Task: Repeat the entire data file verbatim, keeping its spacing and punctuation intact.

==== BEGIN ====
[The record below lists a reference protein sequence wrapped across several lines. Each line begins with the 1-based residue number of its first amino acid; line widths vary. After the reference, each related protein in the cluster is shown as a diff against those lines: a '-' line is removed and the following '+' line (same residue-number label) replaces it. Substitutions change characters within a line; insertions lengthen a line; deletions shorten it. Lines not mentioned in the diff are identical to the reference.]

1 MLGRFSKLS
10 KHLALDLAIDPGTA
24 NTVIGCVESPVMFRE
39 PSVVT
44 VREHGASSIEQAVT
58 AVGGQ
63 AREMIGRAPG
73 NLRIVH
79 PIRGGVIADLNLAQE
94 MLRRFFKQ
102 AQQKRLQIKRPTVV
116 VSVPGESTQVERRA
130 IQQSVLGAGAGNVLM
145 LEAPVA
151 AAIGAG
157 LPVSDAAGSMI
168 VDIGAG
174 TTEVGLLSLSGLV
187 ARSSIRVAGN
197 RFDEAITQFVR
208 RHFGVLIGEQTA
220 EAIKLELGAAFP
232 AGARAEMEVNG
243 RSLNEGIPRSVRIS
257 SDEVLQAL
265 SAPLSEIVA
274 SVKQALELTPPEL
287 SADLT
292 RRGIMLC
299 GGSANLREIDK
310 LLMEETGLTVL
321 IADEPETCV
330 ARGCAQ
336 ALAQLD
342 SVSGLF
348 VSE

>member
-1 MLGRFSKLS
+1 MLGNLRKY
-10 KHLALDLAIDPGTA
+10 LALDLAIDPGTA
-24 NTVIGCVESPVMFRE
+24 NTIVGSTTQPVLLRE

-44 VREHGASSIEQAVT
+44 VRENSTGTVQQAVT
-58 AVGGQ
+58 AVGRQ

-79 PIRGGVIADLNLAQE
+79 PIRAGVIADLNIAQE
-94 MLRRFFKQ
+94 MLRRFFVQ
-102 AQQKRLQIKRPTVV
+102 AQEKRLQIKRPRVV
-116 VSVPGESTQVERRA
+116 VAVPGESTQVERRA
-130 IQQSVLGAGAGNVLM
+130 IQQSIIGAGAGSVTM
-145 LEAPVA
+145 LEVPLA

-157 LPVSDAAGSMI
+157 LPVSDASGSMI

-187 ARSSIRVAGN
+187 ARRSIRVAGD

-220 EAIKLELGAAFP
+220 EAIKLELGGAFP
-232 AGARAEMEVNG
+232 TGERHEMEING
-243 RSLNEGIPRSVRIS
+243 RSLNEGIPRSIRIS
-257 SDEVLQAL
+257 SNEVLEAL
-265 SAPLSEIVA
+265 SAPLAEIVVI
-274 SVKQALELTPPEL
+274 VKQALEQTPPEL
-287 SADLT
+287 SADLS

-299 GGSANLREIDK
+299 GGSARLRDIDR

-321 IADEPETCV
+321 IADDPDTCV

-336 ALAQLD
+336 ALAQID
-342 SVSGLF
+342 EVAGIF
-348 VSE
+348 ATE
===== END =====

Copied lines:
[The record below lists a reference protein sequence wrapped across several lines. Each line begins with the 1-based residue number of its first amino acid; line widths vary. After the reference, each related protein in the cluster is shown as a diff against those lines: a '-' line is removed and the following '+' line (same residue-number label) replaces it. Substitutions change characters within a line; insertions lengthen a line; deletions shorten it. Lines not mentioned in the diff are identical to the reference.]

1 MLGRFSKLS
10 KHLALDLAIDPGTA
24 NTVIGCVESPVMFRE
39 PSVVT
44 VREHGASSIEQAVT
58 AVGGQ
63 AREMIGRAPG
73 NLRIVH
79 PIRGGVIADLNLAQE
94 MLRRFFKQ
102 AQQKRLQIKRPTVV
116 VSVPGESTQVERRA
130 IQQSVLGAGAGNVLM
145 LEAPVA
151 AAIGAG
157 LPVSDAAGSMI
168 VDIGAG
174 TTEVGLLSLSGLV
187 ARSSIRVAGN
197 RFDEAITQFVR
208 RHFGVLIGEQTA
220 EAIKLELGAAFP
232 AGARAEMEVNG
243 RSLNEGIPRSVRIS
257 SDEVLQAL
265 SAPLSEIVA
274 SVKQALELTPPEL
287 SADLT
292 RRGIMLC
299 GGSANLREIDK
310 LLMEETGLTVL
321 IADEPETCV
330 ARGCAQ
336 ALAQLD
342 SVSGLF
348 VSE

>member
-1 MLGRFSKLS
+1 MLGNLRKY
-10 KHLALDLAIDPGTA
+10 LALDLAIDPGTA
-24 NTVIGCVESPVMFRE
+24 NTIVGSTTQPVLLRE

-44 VREHGASSIEQAVT
+44 VRENSTGTVQQAVT
-58 AVGGQ
+58 AVGRQ

-79 PIRGGVIADLNLAQE
+79 PIRAGVIADLNIAQE
-94 MLRRFFKQ
+94 MLRRFFVQ
-102 AQQKRLQIKRPTVV
+102 AQEKRLQIKRPRVV
-116 VSVPGESTQVERRA
+116 VAVPGESTQVERRA
-130 IQQSVLGAGAGNVLM
+130 IQQSIIGAGAGSVTM
-145 LEAPVA
+145 LEVPLA

-157 LPVSDAAGSMI
+157 LPVSDASGSMI

-187 ARSSIRVAGN
+187 ARRSIRVAGD

-220 EAIKLELGAAFP
+220 EAIKLELGGAFP
-232 AGARAEMEVNG
+232 TGERHEMEING
-243 RSLNEGIPRSVRIS
+243 RSLNEGIPRSIRIS
-257 SDEVLQAL
+257 SNEVLEAL
-265 SAPLSEIVA
+265 SAPLAEIVVI
-274 SVKQALELTPPEL
+274 VKQALEQTPPEL
-287 SADLT
+287 SADLS

-299 GGSANLREIDK
+299 GGSARLRDIDR

-321 IADEPETCV
+321 IADDPDTCV

-336 ALAQLD
+336 ALAQID
-342 SVSGLF
+342 EVAGIF
-348 VSE
+348 ATE